When we first meet young people we focus on developing rapport and establishing a trusting relationship so our work is more effective. A key objective during early sessions is getting to know them. When people relate to each other, they are more likely to open up and share their concerns or situations. This is especially important when people feel they have something to 'hide' or have had negative experiences when expressing their feelings and fears to adults in the past.
We believe long term outcomes can only be achieved when people realise they contribute to situations in which they find themselves (self-awareness) and can find their own solutions to improving life. We support people to explore their own strengths and identify areas for improvement, and then guide, challenge and support them as they take steps towards self generated goals. Sometimes the rights of young people and young adults can be compromised in daily life, and we work with our clients to ensure they are aware of, and know how to exercise their rights. Our individual interventions generally last between 5-10 sessions as we feel this is the optimum length for effective empowerment to take place.
Promoting mental wellbeing
Many people we work with experience high levels of stress and pressure in their lives. As a result we believe that all the work we do should promote flourishing and positive mental health. Our staff are sensitive to the need to address challenges to positive mental health and use a range of techniques to improve personal satisfaction with life and promote mental resilience. Our outcomes show significant improvements in mental well-being after young people and young adults receive coaching.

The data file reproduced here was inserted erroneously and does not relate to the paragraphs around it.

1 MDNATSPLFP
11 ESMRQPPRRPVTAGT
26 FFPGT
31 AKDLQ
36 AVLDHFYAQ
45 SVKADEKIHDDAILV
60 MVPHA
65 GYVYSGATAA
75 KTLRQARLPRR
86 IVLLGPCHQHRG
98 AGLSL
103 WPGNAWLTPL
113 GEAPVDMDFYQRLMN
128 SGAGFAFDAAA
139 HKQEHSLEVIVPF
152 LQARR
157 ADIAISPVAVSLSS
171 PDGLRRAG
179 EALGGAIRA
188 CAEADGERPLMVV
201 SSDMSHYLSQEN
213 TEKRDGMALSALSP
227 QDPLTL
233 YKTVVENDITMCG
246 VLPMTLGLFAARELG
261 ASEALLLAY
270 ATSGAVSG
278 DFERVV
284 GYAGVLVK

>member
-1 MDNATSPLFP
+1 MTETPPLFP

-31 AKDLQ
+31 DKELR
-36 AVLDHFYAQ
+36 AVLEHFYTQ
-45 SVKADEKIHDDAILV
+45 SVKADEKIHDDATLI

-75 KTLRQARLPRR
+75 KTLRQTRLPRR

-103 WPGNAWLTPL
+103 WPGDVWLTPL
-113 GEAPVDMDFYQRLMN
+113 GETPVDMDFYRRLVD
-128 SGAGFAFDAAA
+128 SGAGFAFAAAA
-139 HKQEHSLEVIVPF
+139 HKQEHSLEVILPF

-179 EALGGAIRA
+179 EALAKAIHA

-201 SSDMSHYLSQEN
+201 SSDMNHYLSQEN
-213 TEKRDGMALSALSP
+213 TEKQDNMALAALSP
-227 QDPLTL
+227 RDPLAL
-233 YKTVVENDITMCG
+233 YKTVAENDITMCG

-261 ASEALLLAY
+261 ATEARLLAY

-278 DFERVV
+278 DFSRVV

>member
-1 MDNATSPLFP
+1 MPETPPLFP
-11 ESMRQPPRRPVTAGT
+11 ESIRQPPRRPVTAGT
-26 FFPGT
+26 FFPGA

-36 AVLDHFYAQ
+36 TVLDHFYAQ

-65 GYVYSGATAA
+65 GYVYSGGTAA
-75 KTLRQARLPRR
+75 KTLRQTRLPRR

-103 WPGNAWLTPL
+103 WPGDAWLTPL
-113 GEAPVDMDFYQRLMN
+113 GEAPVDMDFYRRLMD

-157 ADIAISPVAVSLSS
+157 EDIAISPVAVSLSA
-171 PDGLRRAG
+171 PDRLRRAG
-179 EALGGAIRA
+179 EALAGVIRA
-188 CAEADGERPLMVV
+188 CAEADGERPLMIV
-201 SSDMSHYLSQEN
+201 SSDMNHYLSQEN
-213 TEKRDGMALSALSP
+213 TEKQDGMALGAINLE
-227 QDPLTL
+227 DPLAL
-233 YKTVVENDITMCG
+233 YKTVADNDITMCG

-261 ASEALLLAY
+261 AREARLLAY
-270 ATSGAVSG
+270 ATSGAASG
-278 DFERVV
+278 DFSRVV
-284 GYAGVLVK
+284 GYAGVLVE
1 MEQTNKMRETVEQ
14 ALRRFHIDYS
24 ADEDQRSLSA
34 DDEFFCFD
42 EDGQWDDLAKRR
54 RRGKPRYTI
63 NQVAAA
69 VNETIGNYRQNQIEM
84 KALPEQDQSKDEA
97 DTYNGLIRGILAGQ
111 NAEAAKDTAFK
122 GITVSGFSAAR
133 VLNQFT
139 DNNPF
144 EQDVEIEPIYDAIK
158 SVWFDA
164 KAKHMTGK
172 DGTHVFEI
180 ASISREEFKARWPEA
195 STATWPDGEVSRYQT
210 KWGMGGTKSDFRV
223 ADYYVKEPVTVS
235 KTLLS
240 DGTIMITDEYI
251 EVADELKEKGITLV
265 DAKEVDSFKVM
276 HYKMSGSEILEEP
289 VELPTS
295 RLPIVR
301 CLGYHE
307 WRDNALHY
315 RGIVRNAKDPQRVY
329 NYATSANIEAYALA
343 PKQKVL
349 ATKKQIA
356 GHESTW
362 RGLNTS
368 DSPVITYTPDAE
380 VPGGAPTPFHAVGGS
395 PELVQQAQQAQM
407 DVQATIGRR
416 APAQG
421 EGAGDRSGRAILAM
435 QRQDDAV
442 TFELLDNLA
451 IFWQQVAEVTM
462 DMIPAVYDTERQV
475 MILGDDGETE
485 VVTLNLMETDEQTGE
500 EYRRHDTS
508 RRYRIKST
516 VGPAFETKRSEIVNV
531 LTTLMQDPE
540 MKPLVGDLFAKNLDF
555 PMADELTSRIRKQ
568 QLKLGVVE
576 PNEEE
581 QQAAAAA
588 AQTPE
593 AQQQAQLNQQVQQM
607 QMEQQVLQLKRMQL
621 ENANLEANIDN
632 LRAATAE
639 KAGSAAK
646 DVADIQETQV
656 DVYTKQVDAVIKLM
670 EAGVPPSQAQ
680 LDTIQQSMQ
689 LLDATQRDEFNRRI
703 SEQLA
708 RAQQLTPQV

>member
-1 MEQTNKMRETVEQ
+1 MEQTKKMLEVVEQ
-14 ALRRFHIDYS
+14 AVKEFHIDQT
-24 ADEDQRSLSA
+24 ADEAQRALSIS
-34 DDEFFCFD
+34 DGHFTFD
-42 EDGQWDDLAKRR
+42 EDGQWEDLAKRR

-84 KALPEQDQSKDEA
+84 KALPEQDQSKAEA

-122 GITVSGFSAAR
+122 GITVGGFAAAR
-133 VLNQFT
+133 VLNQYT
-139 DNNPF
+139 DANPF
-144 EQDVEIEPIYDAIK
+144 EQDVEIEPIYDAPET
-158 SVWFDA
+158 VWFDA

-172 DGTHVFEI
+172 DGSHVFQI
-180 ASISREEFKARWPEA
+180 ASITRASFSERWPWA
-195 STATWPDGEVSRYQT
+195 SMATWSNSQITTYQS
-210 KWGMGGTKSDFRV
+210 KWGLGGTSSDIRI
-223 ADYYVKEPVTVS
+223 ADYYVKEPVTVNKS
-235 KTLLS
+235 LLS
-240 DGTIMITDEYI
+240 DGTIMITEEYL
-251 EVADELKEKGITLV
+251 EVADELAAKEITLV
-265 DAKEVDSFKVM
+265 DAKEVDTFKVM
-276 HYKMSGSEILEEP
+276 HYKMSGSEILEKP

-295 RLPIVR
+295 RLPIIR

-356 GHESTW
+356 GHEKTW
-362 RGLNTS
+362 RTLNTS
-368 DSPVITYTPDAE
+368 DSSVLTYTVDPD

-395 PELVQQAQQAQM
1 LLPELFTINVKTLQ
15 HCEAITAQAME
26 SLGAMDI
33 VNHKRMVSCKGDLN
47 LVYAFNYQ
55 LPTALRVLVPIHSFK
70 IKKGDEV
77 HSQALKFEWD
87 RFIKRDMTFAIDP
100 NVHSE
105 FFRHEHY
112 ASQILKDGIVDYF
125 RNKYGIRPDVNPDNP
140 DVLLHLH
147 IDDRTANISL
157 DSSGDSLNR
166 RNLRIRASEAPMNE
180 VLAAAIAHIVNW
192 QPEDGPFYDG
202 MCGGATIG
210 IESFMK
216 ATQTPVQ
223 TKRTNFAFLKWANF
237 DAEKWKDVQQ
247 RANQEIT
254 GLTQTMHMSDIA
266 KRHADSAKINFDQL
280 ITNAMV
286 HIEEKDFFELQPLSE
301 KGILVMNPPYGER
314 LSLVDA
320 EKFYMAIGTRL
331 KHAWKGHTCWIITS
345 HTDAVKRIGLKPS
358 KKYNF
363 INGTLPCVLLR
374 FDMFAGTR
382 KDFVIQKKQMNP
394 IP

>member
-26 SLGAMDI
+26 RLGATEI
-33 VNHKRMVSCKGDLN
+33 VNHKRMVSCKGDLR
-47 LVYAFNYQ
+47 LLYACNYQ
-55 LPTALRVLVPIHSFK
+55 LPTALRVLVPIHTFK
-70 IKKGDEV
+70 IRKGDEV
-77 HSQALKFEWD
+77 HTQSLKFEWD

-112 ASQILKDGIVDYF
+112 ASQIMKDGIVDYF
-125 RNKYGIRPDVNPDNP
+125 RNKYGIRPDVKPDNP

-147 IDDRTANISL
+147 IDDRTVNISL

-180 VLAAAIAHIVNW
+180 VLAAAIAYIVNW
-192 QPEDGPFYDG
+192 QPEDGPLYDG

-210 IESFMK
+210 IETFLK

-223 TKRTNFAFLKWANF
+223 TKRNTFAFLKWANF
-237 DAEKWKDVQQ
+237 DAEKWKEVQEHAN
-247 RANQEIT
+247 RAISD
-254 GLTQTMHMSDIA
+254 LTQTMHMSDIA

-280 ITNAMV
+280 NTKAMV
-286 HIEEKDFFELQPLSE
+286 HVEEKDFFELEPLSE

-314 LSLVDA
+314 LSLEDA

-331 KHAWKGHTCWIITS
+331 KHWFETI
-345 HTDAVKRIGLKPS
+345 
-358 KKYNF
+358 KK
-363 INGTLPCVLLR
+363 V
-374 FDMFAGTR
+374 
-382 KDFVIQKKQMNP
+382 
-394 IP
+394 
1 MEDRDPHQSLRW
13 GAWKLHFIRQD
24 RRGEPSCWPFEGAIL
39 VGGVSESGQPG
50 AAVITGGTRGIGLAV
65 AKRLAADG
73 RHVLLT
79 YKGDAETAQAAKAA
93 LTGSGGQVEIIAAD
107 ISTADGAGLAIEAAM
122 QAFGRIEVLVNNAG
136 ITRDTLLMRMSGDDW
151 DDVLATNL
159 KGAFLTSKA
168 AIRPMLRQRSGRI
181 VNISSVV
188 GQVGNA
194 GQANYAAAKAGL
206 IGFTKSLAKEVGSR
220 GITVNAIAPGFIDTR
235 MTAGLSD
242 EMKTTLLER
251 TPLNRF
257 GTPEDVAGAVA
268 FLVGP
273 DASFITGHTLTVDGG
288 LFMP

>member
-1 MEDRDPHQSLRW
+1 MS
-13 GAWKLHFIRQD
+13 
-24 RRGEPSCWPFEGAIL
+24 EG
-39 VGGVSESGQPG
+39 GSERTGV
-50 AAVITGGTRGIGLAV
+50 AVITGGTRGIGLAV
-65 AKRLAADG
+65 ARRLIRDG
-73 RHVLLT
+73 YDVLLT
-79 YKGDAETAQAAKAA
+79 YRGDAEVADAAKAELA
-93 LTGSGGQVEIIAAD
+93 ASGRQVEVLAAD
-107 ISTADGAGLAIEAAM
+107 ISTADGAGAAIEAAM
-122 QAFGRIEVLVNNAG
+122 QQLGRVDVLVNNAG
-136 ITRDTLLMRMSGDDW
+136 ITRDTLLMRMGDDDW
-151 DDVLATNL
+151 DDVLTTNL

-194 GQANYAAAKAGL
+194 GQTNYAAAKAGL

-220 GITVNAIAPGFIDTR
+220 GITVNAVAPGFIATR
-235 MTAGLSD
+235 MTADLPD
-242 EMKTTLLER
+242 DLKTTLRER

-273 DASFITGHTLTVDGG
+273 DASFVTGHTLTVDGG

Social network approaches
We believe the best outcomes for young people are grounded in systems approaches, and recognise that individuals with strong social networks have a better chance of being resilient to life's challenges. We can provide family based work, where we can work intensively to improve the parent-child caring relationship or work to develop stronger social skills. For instance we can support:
- individual families by working with teenage children and their parents
- young parents new to parenting
- socially isolated clients to extend meaningful relationships
- young people who wish to develop better pre-employment skills
All our work is governed by robust outcomes approaches, with the use of baseline and reviews to measure improvement in outcomes over time. We use various tools to measure improvement, including the Warwick-Edinburgh Mental Well-Being Scale. Our work is evidence based, and we believe that it is only by reporting how our work has improved outcomes that we can effectively demonstrate the impact of our services.